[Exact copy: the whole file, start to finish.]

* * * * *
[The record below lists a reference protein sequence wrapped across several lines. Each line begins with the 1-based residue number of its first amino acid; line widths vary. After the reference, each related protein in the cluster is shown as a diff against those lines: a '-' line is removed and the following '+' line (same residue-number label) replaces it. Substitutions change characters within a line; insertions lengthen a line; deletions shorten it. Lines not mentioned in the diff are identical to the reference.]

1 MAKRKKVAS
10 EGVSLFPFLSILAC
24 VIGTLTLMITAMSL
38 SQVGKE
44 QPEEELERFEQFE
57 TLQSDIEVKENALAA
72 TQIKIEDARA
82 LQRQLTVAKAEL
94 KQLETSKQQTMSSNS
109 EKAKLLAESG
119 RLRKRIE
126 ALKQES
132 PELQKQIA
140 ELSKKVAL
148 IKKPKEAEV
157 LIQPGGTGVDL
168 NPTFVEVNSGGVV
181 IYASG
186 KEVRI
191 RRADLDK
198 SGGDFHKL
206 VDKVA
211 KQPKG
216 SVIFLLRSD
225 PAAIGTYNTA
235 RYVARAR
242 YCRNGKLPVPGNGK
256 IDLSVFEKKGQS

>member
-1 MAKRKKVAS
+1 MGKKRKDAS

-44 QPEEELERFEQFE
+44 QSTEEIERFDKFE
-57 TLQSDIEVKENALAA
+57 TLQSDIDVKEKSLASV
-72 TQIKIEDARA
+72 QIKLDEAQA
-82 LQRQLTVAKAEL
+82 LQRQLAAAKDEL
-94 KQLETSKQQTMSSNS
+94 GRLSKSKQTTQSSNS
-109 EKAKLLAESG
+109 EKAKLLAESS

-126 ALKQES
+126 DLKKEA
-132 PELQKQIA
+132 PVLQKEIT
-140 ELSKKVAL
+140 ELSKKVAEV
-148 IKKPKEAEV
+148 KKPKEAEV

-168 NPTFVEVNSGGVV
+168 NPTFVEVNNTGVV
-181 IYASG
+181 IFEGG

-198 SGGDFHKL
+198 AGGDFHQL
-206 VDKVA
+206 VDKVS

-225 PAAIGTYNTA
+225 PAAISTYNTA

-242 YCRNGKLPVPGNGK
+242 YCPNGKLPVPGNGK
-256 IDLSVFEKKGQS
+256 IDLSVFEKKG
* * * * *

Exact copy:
[The record below lists a reference protein sequence wrapped across several lines. Each line begins with the 1-based residue number of its first amino acid; line widths vary. After the reference, each related protein in the cluster is shown as a diff against those lines: a '-' line is removed and the following '+' line (same residue-number label) replaces it. Substitutions change characters within a line; insertions lengthen a line; deletions shorten it. Lines not mentioned in the diff are identical to the reference.]

1 MAKRKKVAS
10 EGVSLFPFLSILAC
24 VIGTLTLMITAMSL
38 SQVGKE
44 QPEEELERFEQFE
57 TLQSDIEVKENALAA
72 TQIKIEDARA
82 LQRQLTVAKAEL
94 KQLETSKQQTMSSNS
109 EKAKLLAESG
119 RLRKRIE
126 ALKQES
132 PELQKQIA
140 ELSKKVAL
148 IKKPKEAEV
157 LIQPGGTGVDL
168 NPTFVEVNSGGVV
181 IYASG
186 KEVRI
191 RRADLDK
198 SGGDFHKL
206 VDKVA
211 KQPKG
216 SVIFLLRSD
225 PAAIGTYNTA
235 RYVARAR
242 YCRNGKLPVPGNGK
256 IDLSVFEKKGQS

>member
-1 MAKRKKVAS
+1 MGKKRKDAS

-44 QPEEELERFEQFE
+44 QSTEEIERFDKFE
-57 TLQSDIEVKENALAA
+57 TLQSDIDVKEKSLASV
-72 TQIKIEDARA
+72 QIKLDEAQA
-82 LQRQLTVAKAEL
+82 LQRQLAAAKDEL
-94 KQLETSKQQTMSSNS
+94 GRLSKSKQTTQSSNS
-109 EKAKLLAESG
+109 EKAKLLAESS

-126 ALKQES
+126 DLKKEA
-132 PELQKQIA
+132 PVLQKEIT
-140 ELSKKVAL
+140 ELSKKVAEV
-148 IKKPKEAEV
+148 KKPKEAEV

-168 NPTFVEVNSGGVV
+168 NPTFVEVNNTGVV
-181 IYASG
+181 IFEGG

-198 SGGDFHKL
+198 AGGDFHQL
-206 VDKVA
+206 VDKVS

-225 PAAIGTYNTA
+225 PAAISTYNTA

-242 YCRNGKLPVPGNGK
+242 YCPNGKLPVPGNGK
-256 IDLSVFEKKGQS
+256 IDLSVFEKKG